It’s natural for us as PR pros to Monday-morning quarterback a prominent PR gaffe. After all, we have the advantage of not being at the table as the beleaguered PR consiglieres assess the myriad mitigating factors that would inform a communications strategy.
As outsiders, we can simply take notice of the ugly aftermath and postulate on how we could have done better. To this I say: maybe, maybe not.
As the first tweets on the Leno affair breathlessly scrolled down the screen of my iMac, I felt compelled to take to the microblogging platform with this:
PeterHimler 1st bit) Leno to work on affiliate relations 2nd) NBC considering re-slotting him 3rd) Leno in, Conan out. NEWS CONDENSED!
6:41 PM Jan 7th from Power Twitter
I found it curious the rapidly evolving and seemingly contradictory positions that emanated from NBC at the outset of this sensational story. It soon became clear (to me, and others I’m sure) that the the network’s communications smorgasbord could have benefited from more time in the oven. It emerged uncooked and unready for consumer consumption.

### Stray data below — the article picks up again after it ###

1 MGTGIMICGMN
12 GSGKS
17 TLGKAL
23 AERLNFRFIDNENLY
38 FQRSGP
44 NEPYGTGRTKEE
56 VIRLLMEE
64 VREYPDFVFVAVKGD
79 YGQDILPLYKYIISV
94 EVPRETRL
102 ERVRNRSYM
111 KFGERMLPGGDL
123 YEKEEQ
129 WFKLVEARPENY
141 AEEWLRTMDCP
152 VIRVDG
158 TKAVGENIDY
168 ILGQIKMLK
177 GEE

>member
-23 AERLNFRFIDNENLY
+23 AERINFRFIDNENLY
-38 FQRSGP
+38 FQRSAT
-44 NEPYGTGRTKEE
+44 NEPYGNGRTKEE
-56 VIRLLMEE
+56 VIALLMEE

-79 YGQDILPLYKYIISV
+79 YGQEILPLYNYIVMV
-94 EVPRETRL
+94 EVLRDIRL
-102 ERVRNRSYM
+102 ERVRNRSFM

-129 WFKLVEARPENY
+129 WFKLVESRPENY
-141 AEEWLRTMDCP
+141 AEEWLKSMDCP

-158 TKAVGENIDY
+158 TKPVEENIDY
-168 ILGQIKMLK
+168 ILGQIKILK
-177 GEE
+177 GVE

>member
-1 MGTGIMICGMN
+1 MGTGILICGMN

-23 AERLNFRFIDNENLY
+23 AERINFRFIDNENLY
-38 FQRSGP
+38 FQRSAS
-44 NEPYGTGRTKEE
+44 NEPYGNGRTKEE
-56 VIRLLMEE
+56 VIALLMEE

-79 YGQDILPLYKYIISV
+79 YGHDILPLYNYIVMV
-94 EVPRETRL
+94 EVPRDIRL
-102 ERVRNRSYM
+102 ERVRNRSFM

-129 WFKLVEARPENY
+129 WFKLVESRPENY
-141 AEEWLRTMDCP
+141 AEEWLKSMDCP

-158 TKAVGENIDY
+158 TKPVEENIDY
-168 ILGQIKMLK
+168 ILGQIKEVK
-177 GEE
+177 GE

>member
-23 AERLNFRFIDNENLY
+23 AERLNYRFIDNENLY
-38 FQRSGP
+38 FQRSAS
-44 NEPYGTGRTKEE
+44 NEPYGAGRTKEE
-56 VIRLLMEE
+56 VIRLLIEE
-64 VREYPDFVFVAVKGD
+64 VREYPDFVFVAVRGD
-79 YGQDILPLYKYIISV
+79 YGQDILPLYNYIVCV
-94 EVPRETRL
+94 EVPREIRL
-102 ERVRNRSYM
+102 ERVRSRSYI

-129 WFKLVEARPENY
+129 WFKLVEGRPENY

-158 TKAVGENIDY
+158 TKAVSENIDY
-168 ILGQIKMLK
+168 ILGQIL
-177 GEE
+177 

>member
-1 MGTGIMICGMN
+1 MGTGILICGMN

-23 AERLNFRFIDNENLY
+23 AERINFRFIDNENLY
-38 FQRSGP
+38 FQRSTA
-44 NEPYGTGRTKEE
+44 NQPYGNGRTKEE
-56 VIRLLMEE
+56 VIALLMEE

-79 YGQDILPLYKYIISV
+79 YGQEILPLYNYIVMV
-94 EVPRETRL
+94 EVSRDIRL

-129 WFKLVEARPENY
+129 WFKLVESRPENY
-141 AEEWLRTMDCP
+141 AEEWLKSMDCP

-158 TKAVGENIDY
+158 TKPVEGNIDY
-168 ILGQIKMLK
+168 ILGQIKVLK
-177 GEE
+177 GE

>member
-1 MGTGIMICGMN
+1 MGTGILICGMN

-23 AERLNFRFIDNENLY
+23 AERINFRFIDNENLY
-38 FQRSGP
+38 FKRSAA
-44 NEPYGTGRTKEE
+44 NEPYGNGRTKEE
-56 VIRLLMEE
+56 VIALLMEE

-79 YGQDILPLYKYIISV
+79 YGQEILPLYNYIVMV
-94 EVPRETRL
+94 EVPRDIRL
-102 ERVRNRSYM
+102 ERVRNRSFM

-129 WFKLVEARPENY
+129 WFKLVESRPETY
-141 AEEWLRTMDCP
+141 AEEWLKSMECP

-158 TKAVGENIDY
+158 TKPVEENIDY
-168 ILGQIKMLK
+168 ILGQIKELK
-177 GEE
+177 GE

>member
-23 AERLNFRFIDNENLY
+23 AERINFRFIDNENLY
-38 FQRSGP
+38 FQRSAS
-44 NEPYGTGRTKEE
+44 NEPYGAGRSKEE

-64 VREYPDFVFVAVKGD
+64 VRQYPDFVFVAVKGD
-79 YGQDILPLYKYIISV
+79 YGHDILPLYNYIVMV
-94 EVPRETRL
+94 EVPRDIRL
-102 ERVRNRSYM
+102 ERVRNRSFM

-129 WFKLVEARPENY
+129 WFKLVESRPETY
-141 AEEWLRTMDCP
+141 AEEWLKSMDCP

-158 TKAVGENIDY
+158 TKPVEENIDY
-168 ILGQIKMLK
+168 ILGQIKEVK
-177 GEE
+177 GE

The always astute David Carr, posting on The Times’s MediaDecoder blog, opined on the futility of trying to reign in the two conductors who have since commandeered the runaway NBC message train:
“There are some things even the best communications strategy canâ€™t fix and angry-talent-standing-in-front-of-a-pile-of-smoking-rubble-that-used-to-be-a-programming-schedule is one of them.”
It elicited this response from a PR consultant who formerly repped NBC (and hopes to again):
“I wouldnâ€™t have any good answers for them. There is a pain threshold here and we moved past that a while ago, but the network canâ€™t muzzle them. The problem is that the carnage just seems to keep coming: Then you guys have things to write about and the hosts things to talk about.”
Perhaps. But, in my mind, this is not an issue of muscling in with a message to mollify the men with the microphones. It’s an operational issue that NBC should have resolved, but didn’t, last decade, and for which it is now paying a dear price — both to the NBC brand and ultimately Mr. Zucker whose conspicuous absence through this mess is deafening.
Is the communications situation hopeless? It sure seems so, but again, I do think Mr. Zucker could take his head out of the sand to try to silence the schadenfreude crowd with a contrite mea culpa. In the end, however, it’ll be a programming solution — if one can even be found — not a PR plan, that will put this tempest to bed. Then again, there’s Haiti.
Update (January 19) – Jeff Zucker emerges in interviews with New York Times and Charlie Rose.